The oldest profession or the abuse of women?
By Ebenezer Segatu
Launched in September 2010, Tirzah seeks to prepare the Church and society to act to bring an end to human trafficking in Ireland and to restore the lives of the victims. It is an initiative of the Evangelical Alliance of Ireland.
Here, Tirzah volunteer Ebenezer Segatu explores the issues surrounding moves to criminalise the purchase of sex in Ireland and reviews a book by Victor Malarek exploring the role of “demand” in the sex industry.
Reports by the Anti-Human Trafficking Unit (AHTU) and NGOs like Ruhama indicate the global multibillion sex industry in Ireland is thriving despite the present economic crisis.
Last year, Minister for Justice, Alan Shatter, announced that the Irish Government is considering legislation to criminalise the purchase of sex in Ireland. The aim was to curb prostitution and trafficking for sexual exploitation.
Following a heated debate in the Dáil, the Ministry of Justice has launched a public consultation process. This has raised opposition from groups that argue that such a law would not be a solution.
Diane Kelly, communication and liaison officer at Immigration Council of Ireland, says, “The sex industry has already spread to every corner of the country posing the danger to become accepted in people’s minds as a normal feature of everyday life, that it is an inevitable evil or the ‘oldest profession’ in the book.”
The Irish Government is considering legislation to criminalise the purchase of sex in Ireland
Would a new law help to rectify such deep-rooted misconception and stop human trafficking?
The role of demand
Award-winning Canadian journalist Victor Malarek examines demand in the global sex industry in his book, The Johns: Sex for Sale and the Men Who Buy it.
Malarek believes men who buy sex are the driving force behind the thriving industry and the reason why hundreds of thousands of women and girls are trafficked into sexual slavery every year. His investigation provides horrific stories of exploitation, cruelty, venality and the degradation of humanity.
Men who buy sex often want to avoid commitment or real relationship. Married or single, these men depend on cash to get what they want in the way they want it. Some justify their actions by describing the women as service providers.
According to Malarek, some men try to gain power and control over women by paying money for sexual exploitation.
Understanding the consequences
Norma Hotaling, the founder of SAGE (Standing Against Global Exploitation) and the “Johns’ School” believes men involved in the sex trade don’t consider the consequence of their actions.
Malarek heralds Norma’s work with the San Francisco First Offender Prostitute Programme. Norma was an ex-prostitute who was trafficked as a child and spent twenty-one years selling her body on the streets of San Francisco.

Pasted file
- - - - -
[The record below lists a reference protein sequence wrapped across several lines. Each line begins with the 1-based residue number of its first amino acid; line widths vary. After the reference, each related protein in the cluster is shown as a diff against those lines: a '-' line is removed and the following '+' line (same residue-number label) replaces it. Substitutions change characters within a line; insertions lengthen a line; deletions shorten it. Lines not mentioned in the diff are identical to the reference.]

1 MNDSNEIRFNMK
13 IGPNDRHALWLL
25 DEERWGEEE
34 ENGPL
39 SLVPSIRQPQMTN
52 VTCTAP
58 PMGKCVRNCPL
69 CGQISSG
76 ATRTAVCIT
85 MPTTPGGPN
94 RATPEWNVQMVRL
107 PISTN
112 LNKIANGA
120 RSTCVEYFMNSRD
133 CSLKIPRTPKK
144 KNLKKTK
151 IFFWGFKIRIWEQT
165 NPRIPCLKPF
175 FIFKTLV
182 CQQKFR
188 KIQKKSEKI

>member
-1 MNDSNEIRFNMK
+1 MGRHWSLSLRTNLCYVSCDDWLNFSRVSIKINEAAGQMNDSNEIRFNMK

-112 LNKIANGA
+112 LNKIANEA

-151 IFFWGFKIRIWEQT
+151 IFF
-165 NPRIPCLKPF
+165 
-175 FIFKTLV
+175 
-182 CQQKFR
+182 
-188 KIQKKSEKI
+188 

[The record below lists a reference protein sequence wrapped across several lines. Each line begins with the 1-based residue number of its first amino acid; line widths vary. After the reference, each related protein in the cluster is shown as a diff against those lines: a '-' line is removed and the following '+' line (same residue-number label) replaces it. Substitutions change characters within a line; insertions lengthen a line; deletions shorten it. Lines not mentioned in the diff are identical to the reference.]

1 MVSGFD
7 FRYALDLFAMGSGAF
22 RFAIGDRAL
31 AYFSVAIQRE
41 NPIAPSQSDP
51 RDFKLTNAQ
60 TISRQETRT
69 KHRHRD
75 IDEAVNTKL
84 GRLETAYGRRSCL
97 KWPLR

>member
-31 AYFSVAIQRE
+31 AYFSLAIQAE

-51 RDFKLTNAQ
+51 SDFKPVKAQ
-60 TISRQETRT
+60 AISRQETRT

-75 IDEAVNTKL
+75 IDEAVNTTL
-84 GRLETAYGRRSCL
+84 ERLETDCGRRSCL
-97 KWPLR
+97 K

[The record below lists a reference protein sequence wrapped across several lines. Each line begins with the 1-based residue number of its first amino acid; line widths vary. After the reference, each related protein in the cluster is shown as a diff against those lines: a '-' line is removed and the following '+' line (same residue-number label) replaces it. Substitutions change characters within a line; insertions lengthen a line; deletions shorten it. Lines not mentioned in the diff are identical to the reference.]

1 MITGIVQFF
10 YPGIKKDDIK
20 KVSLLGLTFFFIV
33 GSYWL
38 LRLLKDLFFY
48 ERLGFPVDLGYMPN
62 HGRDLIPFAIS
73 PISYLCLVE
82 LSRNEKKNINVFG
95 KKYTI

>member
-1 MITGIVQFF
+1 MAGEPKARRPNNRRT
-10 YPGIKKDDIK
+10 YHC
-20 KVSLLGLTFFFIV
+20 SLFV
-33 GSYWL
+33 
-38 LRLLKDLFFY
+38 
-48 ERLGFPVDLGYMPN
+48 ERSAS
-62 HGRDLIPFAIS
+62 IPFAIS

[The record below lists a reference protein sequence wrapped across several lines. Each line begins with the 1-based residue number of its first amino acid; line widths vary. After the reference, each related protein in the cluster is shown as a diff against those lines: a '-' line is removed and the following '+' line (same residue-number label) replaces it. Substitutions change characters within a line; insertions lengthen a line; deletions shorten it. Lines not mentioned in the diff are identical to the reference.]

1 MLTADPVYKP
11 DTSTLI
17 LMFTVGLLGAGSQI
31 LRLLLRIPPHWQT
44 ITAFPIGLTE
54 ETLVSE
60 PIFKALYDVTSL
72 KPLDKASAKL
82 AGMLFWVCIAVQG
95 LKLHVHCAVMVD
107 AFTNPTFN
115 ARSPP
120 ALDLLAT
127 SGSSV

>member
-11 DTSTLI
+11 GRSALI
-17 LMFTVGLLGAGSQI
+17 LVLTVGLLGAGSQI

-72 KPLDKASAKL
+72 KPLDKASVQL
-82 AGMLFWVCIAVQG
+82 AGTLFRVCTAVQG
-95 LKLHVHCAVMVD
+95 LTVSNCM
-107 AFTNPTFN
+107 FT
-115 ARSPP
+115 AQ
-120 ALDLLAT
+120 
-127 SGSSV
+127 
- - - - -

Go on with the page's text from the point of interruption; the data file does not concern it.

Since 1996, Norma has educated more than 5,800 men who were caught soliciting sex. A study conducted in 2000 indicates that the arrest rates dropped by half since the programme started. Norma died of cancer in 2008, but others who stand against the exploitation of women have adopted her idea of a Johns’ School.
Malarek recounts stories of children as young as three who are robbed of their innocence. The heroic efforts of the International Justice Mission is described as the A-Team for Jesus that kicks down doors and rescues children forced into sex. In a single raid in March 2003 they rescued 37 girls starting from age 5 in one brothel in Svay Pak, Cambodia.
Debunking the myth of the “happy hooker”
Opposing the notion, advocated by so-called sex-workers’ organisations, that prostitution should be considered as a career choice, Malarek points out “For the majority, prostitution isn’t a profession, it’s a prison sentence. Their lives aren’t fairy tales, they are nightmares.”
He debunks the happy face of prostitution captured in movies like ‘Pretty Women’ and uncovers the sad reality that most women don’t choose prostitution but are forced into it. Malarek concludes that legalising prostitution does not bring dignity to women.
Malarek’s comments mirror a recent campaign launched by Dublin-based charity Ruhama. 'Women sell sex because they have to, not because they want to' is the message on the stark poster.
Sarah Benson, CEO, Ruhama said: “This poster contradicts the glamorous veneer and images used to advertise and normalise prostitution. When you peel back the layers it is no more than the transaction of money to access another person’s body for sex. Who the person in prostitution really is becomes irrelevant in this interaction. The buyer’s desires are prioritised.”
Groups such as Ruhama and Tirzah are lobbying for Ireland to adopt a similar system to that which operates in Sweden in which the “buyers” are prosecuted. Since the introduction of the Sex Purchase Law in 1999, the number of men in Sweden who buy sex has dropped dramatically and so has the recruitment of women and girls for prostitution.
Tell us what you think? Will criminalising the purchase of sex make things better or worse for prostitutes? How should Christians in Ireland respond to this issue?